During the 1990s, América only managed to win the CONCACAF Champions' Cup in 1990, a Copa Interamericana in 1993, and a second CONCACAF Champions' Cup in 1993. During the 1990–1991 season, América dominated its group and reached the playoffs to eliminate Universidad de Guadalajara in the quarter-final round and Guadalajara in the semi-final round, only to reach the final and lose to UNAM.

In 1994, club president Emilio Diez Barroso announced the hiring of Dutch manager Leo Beenhakker. The club also announced the signing of two African players, Cameroon international François Omam-Biyik and Zambia national team captain Kalusha Bwalya. Other Mexican players such as Joaquín del Olmo, Raúl Gutiérrez, among others were signed as well. América finished the season with 51 points, and scoring 88 goals. With only a few matches remaining in the regular season, Beenhakker was abruptly fired as manager. It was rumored that conflict between the coach and Diez Barosso regarding Beenhacker's defending of playing Del Olmo was the reason for his sacking. América reached the semi-finals, losing to Cruz Azul. This América team is considered one of the best in the club's history, despite not winning any silverware.

In 1998 América, along with Guadalajara, became the first Mexican club to participate in the Copa Libertadores tournament. They were inserted in a group where both teams confronted clubs from Venezuela. América finished in second position of the qualifying stage and advanced to the group stages. América was put in Group 3 along with Guadalajara and Brazilian clubs Grêmio and Vasco da Gama. América qualified to the next round finishing in third place, being eliminated by Argentine club River Plate.


América in the 2006 FIFA Club World Cup playing against Jeonbuk Hyundai Motors (South Korea)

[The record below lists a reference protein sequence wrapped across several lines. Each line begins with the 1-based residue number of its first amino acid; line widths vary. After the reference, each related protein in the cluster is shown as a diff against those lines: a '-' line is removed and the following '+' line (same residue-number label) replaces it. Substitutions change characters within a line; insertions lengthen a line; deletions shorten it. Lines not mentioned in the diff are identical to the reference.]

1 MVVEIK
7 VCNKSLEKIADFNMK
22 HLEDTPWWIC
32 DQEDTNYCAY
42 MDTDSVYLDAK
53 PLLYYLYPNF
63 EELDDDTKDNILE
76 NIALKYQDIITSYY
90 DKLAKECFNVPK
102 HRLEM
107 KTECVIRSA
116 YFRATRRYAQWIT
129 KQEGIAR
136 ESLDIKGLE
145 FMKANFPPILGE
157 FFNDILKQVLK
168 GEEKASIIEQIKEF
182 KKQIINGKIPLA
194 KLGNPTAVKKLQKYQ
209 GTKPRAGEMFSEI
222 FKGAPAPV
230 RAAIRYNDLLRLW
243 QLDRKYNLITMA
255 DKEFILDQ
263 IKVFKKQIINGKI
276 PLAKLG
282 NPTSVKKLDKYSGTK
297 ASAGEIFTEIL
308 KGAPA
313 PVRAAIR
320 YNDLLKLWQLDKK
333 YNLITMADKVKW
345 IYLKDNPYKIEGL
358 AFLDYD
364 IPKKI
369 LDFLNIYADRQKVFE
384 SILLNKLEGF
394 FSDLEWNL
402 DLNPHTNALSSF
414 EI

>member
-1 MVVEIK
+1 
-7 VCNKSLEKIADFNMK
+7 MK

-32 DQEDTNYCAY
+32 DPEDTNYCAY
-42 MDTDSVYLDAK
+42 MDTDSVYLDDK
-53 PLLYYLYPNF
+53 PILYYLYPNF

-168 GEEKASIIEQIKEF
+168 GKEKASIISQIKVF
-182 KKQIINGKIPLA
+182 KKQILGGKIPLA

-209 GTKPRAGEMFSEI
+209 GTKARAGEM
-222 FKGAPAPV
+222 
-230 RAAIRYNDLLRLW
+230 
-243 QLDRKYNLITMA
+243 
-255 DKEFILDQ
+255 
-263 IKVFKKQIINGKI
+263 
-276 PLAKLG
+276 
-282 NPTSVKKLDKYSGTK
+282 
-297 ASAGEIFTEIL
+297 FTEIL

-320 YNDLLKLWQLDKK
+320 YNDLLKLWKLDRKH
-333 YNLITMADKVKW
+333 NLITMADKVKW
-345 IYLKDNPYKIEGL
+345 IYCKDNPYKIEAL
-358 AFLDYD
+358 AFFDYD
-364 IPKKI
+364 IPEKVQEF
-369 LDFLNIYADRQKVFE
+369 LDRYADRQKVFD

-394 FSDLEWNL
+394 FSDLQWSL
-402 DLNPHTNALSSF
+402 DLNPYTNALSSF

In August 2001, América won the CONCACAF Giants Cup after defeating MLS club D.C. United 2–0. The following year, América would reach the league final against Necaxa, winning by a 3–2 aggregate score. After losing in the first-leg 0–2, América won the second by the same scoreline, forcing extra-time to be played. A golden goal from a Hugo Norberto Castillo header in the 107th minute gave América the victory, and the club its first league championship in 13 years.

The club once again reached the league final during the Clausura 2005 tournament, finishing third in the standings and defeating Santos Laguna and Cruz Azul in the quarterfinals and semi-finals to face Tecos UAG. After a 1–1 draw in the first-leg, América was victorious in the second, winning the match 6–3 at the Estadio Azteca – 7–4 on aggregate – to win the club's tenth league title.

On 19 April 2006, América defeated fellow-Mexican side Toluca to win the CONCACAF Champions' Cup, thus qualifying for the FIFA Club World Cup that same year. At the tournament, América won its first match against Jeonbuk Hyundai Motors of South Korea. América went on to lose the next match against Spanish side FC Barcelona. It ended its participation in the tournament, losing the match for third place to Al Ahly of Egypt.


After the Club World Cup, América qualified for the playoffs of the Clausura 2007 defeating Atlas and Guadalajara in the quarter and semi-finals. They played the final against Pachuca, finishing runners-up.

For the Apertura 2007, after starting off the season on a poor run, Luis Fernando Tena was sacked, and was replaced by Daniel Brailovsky. After finishing third in their group and sixth in the general standings, América played Morelia for the last spot in the playoffs, being beaten 3–0 in the first-leg, and winning 1–0 in the second-leg. With this, América was eliminated from the competition.

América also participated in the Copa Sudamericana, reaching the finals to play against Arsenal de Sarandí of Argentina. They would lose the first-leg at the Estadio Azteca by a 2–3 score, and win 2–1 in Argentina. The aggregate result was 4–4, but due to the away goals rule, Arsenal won the championship.